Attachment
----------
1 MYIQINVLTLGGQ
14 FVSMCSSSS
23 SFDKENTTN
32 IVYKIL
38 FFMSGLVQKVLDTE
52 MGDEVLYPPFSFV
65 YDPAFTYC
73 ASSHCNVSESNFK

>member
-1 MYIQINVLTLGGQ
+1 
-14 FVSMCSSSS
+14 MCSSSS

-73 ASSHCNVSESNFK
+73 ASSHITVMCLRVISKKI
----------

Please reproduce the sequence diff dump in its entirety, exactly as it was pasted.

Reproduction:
1 MYIQINVLTLGGQ
14 FVSMCSSSS
23 SFDKENTTN
32 IVYKIL
38 FFMSGLVQKVLDTE
52 MGDEVLYPPFSFV
65 YDPAFTYC
73 ASSHCNVSESNFK

>member
-1 MYIQINVLTLGGQ
+1 
-14 FVSMCSSSS
+14 MCSSSS

-73 ASSHCNVSESNFK
+73 ASSHITVMCLRVISKKI